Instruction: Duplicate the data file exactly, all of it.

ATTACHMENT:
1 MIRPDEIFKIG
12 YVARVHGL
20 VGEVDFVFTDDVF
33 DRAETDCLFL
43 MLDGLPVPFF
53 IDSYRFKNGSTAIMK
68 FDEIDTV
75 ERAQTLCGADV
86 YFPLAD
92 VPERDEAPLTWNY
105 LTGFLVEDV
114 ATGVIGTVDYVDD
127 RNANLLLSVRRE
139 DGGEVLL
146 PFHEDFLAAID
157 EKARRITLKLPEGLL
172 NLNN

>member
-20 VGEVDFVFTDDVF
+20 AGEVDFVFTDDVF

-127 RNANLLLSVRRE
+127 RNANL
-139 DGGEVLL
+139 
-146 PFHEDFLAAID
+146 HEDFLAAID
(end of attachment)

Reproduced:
1 MIRPDEIFKIG
12 YVARVHGL
20 VGEVDFVFTDDVF
33 DRAETDCLFL
43 MLDGLPVPFF
53 IDSYRFKNGSTAIMK
68 FDEIDTV
75 ERAQTLCGADV
86 YFPLAD
92 VPERDEAPLTWNY
105 LTGFLVEDV
114 ATGVIGTVDYVDD
127 RNANLLLSVRRE
139 DGGEVLL
146 PFHEDFLAAID
157 EKARRITLKLPEGLL
172 NLNN

>member
-20 VGEVDFVFTDDVF
+20 AGEVDFVFTDDVF

-127 RNANLLLSVRRE
+127 RNANL
-139 DGGEVLL
+139 
-146 PFHEDFLAAID
+146 HEDFLAAID